Her Agenda: Can you speak more about creating your own IP? When you wrote this blog post and it went viral, did you know it should be a book and that you were going to go in this direction of creating your own IP?
Tracy McMillan: After the staged reading, several people came up to me and said, 'You should do that as a book.' So then a friend put me in touch with her book agent. I wrote a proposal. We took it out, and fourteen people said no. Then I put it in the drawer. Four years later, I take it out as an essay to just drive traffic to my book — a different book that I've written — a memoir. We gave it to however many publishers. I sold it in the pre-empt for a lot of money. The same book nobody wanted in 2008 or whatever year that was, all of a sudden, the whole world wants it in 2011.
It sold as a pitch to ABC. I've taken this one essay that I sold for $500,000 as a book. I sold it as a sitcom. It was like, 'Oh, that's what we're doing here. we're creating IP.' That is how I learned that I am in the IP business. You should always put an essay out there first, then develop off your own intellectual property. Then you know have it go a little bit viral or place it somewhere where some eyeballs are on it. Then you take it and see if somebody wants to buy it at broadcast as a television project. Now, that is not what I did with UnPrisoned. UnPrisoned was loosely based on my memoir — it is more like the sequel to my memoir.
Her Agenda: When speaking about your new show, UnPrisoned, with POPSUGAR — you mentioned that you’ve been writing versions of this story for as long as you can remember. Can you describe your writing process and why this is the version that made it to the screen?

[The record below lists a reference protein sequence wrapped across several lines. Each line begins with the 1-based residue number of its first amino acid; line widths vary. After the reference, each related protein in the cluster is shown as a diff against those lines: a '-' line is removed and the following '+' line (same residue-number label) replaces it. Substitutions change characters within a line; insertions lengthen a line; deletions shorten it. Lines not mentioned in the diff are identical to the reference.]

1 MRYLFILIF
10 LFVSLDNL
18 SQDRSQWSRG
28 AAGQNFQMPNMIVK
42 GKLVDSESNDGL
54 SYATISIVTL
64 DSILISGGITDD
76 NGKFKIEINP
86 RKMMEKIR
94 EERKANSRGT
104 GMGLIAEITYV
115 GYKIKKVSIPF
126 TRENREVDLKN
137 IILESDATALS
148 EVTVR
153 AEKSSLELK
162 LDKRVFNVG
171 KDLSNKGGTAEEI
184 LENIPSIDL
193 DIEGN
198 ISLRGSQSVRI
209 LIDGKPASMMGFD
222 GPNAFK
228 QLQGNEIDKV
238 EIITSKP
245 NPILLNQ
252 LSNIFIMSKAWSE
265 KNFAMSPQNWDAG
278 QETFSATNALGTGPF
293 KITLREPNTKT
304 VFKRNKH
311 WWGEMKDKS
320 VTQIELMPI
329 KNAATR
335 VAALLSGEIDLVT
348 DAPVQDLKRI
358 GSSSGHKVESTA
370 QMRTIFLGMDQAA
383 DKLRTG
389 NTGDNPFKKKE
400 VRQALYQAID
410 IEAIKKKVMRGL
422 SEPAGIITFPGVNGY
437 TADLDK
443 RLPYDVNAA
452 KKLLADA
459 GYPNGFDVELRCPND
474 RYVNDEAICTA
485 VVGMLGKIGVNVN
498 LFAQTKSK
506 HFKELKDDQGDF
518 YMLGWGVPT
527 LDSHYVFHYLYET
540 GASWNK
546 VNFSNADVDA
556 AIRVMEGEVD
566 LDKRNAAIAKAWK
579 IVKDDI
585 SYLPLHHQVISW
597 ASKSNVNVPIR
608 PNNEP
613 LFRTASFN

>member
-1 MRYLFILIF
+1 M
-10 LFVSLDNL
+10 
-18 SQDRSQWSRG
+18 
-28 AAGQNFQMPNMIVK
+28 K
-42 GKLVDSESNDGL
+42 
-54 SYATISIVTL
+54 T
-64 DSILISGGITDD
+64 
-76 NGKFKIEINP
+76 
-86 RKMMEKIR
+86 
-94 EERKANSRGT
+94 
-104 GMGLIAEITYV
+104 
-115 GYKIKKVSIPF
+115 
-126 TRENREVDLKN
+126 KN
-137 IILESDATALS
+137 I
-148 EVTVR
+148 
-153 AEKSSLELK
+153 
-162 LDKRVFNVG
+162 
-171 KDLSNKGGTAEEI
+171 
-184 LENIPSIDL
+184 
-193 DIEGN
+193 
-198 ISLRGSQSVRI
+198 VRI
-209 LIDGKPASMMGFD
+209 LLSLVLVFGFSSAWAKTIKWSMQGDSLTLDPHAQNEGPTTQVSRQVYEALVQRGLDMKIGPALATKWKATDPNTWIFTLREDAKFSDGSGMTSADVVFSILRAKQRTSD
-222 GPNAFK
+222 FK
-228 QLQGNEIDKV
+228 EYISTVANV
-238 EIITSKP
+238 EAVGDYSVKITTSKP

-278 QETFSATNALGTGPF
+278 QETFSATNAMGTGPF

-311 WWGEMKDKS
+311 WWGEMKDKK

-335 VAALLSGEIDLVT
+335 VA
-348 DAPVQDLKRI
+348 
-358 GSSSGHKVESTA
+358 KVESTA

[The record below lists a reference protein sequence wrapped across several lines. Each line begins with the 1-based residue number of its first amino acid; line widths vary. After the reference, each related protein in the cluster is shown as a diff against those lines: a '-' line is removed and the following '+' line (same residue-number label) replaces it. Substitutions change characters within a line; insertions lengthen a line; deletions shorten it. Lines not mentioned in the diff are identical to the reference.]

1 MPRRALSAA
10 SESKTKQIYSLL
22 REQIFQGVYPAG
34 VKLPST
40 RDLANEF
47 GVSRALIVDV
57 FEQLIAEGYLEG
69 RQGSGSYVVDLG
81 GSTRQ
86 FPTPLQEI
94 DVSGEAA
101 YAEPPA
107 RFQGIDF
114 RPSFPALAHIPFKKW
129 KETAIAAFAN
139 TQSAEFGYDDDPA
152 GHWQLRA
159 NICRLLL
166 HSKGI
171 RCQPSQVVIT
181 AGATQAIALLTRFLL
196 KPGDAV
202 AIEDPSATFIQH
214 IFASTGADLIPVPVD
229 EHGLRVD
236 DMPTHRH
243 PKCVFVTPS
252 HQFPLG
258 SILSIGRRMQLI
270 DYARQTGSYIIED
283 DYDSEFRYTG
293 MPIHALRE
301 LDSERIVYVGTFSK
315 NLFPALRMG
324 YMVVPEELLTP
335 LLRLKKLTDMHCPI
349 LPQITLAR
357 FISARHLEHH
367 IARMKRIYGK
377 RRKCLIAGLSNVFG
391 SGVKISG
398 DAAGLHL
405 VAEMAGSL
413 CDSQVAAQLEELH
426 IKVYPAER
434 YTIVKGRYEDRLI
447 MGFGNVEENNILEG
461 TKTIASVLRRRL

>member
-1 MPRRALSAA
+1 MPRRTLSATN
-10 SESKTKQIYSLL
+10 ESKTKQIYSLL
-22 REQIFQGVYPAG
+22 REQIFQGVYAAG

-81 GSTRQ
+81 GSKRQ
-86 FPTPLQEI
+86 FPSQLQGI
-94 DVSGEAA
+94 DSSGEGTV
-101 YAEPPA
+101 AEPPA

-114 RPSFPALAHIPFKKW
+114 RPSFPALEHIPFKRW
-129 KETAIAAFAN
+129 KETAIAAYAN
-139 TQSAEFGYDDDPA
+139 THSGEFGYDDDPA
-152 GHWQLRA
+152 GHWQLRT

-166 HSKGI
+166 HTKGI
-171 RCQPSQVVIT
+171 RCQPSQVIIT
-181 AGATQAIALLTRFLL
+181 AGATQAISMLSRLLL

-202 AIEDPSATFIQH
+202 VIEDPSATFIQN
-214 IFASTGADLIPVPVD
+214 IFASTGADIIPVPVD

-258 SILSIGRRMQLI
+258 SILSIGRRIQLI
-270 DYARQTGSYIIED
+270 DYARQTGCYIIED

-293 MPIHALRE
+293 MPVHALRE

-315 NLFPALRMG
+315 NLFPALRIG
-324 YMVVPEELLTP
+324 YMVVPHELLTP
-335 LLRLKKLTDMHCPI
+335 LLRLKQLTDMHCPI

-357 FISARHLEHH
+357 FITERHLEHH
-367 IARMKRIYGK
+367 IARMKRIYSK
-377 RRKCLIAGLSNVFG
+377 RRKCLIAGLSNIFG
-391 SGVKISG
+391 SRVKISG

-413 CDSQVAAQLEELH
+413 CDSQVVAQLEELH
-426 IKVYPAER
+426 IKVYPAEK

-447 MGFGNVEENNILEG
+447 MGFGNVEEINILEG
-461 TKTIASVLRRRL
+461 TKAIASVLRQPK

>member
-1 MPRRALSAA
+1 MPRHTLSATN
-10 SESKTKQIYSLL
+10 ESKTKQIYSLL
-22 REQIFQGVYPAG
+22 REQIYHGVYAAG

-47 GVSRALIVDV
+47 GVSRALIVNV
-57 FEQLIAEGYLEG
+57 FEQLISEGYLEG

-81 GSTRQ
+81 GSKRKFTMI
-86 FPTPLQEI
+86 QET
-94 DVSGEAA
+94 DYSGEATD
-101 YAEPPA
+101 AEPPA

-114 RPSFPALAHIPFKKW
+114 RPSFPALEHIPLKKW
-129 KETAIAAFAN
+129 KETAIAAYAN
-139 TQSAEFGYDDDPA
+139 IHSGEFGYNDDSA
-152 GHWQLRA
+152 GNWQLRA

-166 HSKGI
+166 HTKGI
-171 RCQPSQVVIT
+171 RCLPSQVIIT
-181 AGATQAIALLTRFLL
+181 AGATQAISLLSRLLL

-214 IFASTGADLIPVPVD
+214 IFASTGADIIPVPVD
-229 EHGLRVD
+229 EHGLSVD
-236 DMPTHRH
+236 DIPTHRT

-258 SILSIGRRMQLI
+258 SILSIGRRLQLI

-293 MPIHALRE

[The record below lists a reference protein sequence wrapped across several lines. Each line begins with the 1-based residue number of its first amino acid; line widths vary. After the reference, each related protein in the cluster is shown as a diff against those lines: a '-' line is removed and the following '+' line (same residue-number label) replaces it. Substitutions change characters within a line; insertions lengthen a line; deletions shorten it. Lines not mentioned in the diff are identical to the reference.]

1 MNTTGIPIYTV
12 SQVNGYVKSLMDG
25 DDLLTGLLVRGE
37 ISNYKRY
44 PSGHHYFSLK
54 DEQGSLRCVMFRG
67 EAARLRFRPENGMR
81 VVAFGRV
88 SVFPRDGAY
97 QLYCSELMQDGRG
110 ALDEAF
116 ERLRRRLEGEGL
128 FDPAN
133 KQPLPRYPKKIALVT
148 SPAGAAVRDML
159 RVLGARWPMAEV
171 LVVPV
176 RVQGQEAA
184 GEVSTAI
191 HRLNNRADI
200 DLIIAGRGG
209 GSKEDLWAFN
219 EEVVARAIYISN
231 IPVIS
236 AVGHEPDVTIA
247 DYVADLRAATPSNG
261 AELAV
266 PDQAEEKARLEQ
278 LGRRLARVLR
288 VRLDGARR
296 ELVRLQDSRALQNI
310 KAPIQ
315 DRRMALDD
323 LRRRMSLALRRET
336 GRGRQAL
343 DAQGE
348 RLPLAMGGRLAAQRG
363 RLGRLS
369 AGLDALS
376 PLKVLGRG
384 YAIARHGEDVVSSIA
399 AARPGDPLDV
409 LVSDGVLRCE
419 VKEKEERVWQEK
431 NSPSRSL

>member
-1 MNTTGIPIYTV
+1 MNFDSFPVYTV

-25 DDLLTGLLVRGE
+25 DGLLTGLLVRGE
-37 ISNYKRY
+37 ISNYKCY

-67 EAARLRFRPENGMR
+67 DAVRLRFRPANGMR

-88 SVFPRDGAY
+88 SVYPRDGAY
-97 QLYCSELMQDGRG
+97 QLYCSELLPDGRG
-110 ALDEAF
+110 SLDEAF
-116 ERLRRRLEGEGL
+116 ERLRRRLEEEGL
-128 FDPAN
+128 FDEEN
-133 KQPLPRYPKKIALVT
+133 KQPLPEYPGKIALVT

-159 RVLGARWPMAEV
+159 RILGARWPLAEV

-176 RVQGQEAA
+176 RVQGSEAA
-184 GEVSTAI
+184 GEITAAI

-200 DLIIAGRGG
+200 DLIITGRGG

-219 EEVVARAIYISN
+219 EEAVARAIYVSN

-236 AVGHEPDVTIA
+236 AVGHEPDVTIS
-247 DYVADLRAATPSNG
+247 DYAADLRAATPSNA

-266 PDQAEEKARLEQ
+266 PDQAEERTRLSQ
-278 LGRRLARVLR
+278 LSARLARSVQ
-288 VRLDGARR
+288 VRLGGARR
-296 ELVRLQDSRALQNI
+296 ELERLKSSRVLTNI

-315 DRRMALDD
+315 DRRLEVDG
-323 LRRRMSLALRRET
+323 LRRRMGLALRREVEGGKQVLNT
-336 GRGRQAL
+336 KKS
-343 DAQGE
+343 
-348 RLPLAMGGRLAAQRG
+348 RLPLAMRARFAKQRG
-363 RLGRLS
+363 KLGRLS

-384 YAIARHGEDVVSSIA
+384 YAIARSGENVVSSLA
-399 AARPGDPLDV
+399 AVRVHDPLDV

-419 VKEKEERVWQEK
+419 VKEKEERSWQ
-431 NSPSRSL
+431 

Tracy McMillan: When I first did it, it was called Life After Life. It was me as if I was still married to a version of my first husband whom I married when I was nineteen. We lived in a gated community in Scottsdale, Arizona in that version. My dad gets out of prison and comes to live with me and my two children. I wrote that in 2006. I've written many versions of it, in different iterations — the idea that my dad gets out of prison, or that a dad gets out of prison, and has to establish a relationship with his daughter. They were different ways of exploring the story because the point for me was exploring the story. Now, the reason this version made it is, I don't think anybody really knows the answer to why a given version of something makes it to the screen. But I will say a pretty good guess is that Kerry Washington decided she wanted to make it her next starring role.
There are projects with big [names and brands backing them] that do not move forward every day. But this was the perfect storm. It was Kerry Washington and Delroy Lindo. It was a period of time when people are looking for something that is heartwarming, and real, but grounded that has a meaningful story that is hopeful and loving. I just felt like the time was now. But the first time I wrote it was 17 years ago. If I hadn't stuck with it, the time would not be now. The time would have been never. I think the point is if it's your story, you stick with it. You don't take the no’s as meaning that this is not a worthy or valuable story. You've taken a tiny thing and just go, 'Okay. Well, I'll be back.'